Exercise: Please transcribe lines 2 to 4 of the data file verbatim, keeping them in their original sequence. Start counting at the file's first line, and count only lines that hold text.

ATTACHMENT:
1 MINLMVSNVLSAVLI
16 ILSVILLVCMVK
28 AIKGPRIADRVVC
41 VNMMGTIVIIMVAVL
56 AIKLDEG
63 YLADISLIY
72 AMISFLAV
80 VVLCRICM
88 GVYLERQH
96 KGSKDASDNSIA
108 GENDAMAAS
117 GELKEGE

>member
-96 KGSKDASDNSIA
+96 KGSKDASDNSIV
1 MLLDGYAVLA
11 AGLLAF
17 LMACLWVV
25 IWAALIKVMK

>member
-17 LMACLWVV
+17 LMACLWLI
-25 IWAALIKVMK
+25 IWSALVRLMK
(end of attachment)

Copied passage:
16 ILSVILLVCMVK
28 AIKGPRIADRVVC
41 VNMMGTIVIIMVAVL